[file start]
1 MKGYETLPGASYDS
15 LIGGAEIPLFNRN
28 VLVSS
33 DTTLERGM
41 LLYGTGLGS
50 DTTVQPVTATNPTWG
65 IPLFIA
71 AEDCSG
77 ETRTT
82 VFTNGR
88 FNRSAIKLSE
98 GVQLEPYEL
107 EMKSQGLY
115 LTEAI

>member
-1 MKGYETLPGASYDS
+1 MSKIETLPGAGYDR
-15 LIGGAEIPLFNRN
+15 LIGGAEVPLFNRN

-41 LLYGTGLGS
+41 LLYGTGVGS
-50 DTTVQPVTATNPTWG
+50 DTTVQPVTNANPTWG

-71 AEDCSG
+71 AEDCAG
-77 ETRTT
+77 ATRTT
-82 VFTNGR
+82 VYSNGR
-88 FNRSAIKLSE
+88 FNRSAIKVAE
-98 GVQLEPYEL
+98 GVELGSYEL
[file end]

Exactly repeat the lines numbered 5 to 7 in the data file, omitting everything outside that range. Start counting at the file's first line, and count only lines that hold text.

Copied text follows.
41 LLYGTGLGS
50 DTTVQPVTATNPTWG
65 IPLFIA